We want all children to have a safe and positive experience when they go online, but sometimes a child might be sent an image, video or message without their consent that upsets or confuses them. It can be hard to know what to say or do in these types of situations and that’s completely normal.
What is cyberbullying?
Cyberbullying happens online and can take place any time or anywhere. And because kids spend so much time on their different devices, if it’s happening to them, it’s really hard to escape it.
Cyberbullying can happen in different ways but some examples might be:
- Sending unkind messages or comments.
- Sharing images or videos of someone without their permission.
- Excluding someone from a group chat or other online activity like gaming.
- Pressuring another person to say or do something that makes them feel uncomfortable.
- Setting up groups or accounts to encourage others to be mean to someone else.
- Some types of cyberbullying are more subtle and make it harder for parents, teachers and other adults to know when something might be upsetting a child. For example:
- Liking images or videos on another person’s account to irritate or upset them.
- Liking or re-sharing images that someone finds embarrassing.
- Continuously sending another person emojis or messages even though they’ve asked you to stop.
What are some of the signs of cyberbullying?
Being bullied can make kids feel ashamed and scared and they might not always feel comfortable asking an adult for help. Here are some of the signs you should look out for:
- Not wanting to go to school or take part in normal activities
- Getting anxious or angry if you go near their device
- Feeling withdrawn, upset or angry at home
- Problems sleeping or eating
- Having angry outbursts that seem out of character
- Spending more (or less) time online
Here’s what you should do to support your child if they ever have an upsetting experience online:
Talk to them
Having regular conversations with your child about what they like to do online and what worries them is good way to encourage them to come to you with anything that might be making them feel anxious or sad.
If your child speaks to you about a negative experience they’ve had online, try to remain calm and don’t overwhelm them with questions about what happened.
Listen to what they say and tell them you understand why they feel the way that they do.
Reassure them that it will be ok, and that you’re always there for them if they need to talk about anything.
Show them how to report or block
If your child receives a message from someone they don’t know online they should block or report them immediately.
You might also want to give them some examples about when they should do this:
If someone they don’t know tries to contact them
If they see a message that contains inappropriate language or comments that could upset another person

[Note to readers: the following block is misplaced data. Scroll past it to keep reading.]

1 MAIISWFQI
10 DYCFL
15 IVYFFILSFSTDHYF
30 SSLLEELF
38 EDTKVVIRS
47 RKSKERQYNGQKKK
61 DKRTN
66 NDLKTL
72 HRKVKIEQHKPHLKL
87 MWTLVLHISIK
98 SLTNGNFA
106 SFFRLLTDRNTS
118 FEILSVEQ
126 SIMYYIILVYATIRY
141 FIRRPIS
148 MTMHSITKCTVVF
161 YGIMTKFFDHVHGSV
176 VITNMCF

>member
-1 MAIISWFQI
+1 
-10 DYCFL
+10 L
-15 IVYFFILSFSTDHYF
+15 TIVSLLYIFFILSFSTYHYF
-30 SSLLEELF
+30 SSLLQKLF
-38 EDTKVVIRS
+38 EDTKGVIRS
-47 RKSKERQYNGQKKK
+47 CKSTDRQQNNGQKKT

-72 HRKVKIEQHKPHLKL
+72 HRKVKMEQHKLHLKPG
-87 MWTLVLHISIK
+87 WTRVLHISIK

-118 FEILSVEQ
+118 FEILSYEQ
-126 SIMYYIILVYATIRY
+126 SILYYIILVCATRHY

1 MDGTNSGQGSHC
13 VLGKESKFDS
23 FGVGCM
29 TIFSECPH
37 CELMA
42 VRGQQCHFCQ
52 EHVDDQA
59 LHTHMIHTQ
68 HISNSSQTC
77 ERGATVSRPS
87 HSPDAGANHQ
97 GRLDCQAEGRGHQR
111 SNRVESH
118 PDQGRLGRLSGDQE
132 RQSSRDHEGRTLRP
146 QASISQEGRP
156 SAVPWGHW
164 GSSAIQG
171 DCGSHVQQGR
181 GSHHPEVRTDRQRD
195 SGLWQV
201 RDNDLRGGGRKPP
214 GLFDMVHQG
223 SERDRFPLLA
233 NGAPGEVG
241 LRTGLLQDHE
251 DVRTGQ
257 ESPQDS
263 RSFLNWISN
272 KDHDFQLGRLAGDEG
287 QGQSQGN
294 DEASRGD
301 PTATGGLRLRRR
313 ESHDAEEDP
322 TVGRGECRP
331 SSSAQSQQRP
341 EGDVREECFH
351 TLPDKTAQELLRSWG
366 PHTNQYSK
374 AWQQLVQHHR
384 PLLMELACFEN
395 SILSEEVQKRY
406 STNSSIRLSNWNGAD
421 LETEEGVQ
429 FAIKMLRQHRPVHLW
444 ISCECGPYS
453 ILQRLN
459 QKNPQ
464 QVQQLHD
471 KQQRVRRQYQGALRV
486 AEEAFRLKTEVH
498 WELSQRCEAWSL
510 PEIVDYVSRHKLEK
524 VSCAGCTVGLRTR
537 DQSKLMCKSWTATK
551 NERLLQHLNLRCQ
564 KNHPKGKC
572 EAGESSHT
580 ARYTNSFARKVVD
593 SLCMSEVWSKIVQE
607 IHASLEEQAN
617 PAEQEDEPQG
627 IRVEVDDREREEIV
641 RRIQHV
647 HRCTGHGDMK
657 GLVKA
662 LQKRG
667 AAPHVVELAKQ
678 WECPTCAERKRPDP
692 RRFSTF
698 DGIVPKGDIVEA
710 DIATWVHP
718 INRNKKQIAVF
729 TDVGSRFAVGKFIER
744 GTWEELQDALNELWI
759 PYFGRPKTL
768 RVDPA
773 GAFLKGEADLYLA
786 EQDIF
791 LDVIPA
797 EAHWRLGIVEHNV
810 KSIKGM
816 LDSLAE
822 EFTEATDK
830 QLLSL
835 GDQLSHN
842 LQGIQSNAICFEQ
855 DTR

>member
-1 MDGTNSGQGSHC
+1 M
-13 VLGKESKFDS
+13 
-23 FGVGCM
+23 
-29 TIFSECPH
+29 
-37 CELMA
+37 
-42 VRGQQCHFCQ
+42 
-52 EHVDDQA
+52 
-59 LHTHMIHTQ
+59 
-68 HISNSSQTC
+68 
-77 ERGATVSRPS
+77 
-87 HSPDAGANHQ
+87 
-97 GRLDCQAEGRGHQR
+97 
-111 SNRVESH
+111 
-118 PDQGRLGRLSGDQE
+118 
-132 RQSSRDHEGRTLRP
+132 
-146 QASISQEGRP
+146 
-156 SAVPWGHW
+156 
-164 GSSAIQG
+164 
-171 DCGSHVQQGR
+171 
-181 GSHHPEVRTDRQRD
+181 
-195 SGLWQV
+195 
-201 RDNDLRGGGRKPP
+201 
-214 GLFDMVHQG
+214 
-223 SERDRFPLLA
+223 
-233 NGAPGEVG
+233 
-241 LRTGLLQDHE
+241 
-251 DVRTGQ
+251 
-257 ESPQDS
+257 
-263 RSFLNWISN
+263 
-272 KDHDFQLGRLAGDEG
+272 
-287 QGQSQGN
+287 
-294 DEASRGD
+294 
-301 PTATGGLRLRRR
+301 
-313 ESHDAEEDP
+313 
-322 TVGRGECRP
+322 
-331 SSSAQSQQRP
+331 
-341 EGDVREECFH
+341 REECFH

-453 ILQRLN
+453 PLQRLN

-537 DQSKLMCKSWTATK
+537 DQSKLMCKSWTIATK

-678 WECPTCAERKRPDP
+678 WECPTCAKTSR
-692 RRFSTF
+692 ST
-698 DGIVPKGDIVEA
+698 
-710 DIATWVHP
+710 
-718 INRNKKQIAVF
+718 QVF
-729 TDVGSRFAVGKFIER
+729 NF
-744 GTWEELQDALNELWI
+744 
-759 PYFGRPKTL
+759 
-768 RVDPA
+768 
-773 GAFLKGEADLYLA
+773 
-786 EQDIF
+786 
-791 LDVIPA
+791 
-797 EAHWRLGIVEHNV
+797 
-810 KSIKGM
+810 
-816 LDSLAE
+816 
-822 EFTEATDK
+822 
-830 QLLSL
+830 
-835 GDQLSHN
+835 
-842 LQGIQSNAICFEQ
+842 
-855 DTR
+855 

If you suspect it is an adult who is in contact with your child and they are behaving inappropriately then you can report this to the CEOP.
Some platforms like TikTok and Roblox let you decide who can send your child messages
Don’t take their device away
We know that it can be really distressing for a parent or carer when their child is upset, and taking away the thing that is making them feel sad might seem like the best thing to do.
But when your child has a negative experience online, it’s important that you don’t take their phone or device away them. This can make them feel like whatever has happened is their fault and it might mean they won’t always come to you when they feel upset about something that’s happened online.
Instead of taking their device or phone away, suggest they take some time away from the app they received the messages on and do another online activity they enjoy like playing a game.
Remind them to never send unkind messages back
Sometimes things might happen online, like losing a game or falling out with a friend, that make a child want to send unkind or mean comments to another person.
If your child receives a message from a friend that upsets them you should remind them to never send hurtful comments back even if they are hurt or angry. This will often make the situation worse and cause more upset for all involved. Instead tell them to take a break from the app and encourage them to do something that makes them feel happy or relaxed to calm down.
It’s important to acknowledge your child’s feelings if they come to you about a falling out but try to not get too involved unless you’re concerned they’re being bullied.
Parent or carer
We know situations that make your child upset can be difficult and it’s normal to not always know what to do or say. If your child has received an upsetting message from a friend or someone they don’t know and you aren’t sure what to do next, you could call the NSPCC helpline for advice on 0808 800 5000.
If your child has been upset by a friend, try talking to their parent or getting advice from your child’s teacher.
As children get older they will face different pressures and challenges online that they might not always want to talk to you about.
Make sure they know about other places they can get support like Childline. Childline has some great articles on topics affecting young people that you should encourage them to read.
They also have a team of counsellors on hand 24 hours a day to speak with any child that might need someone to talk to. The site also has a forum for young people to discuss and share their experiences with other people their age. This can be a good way for kids to realise that they aren’t alone and other people experience the same feelings they do.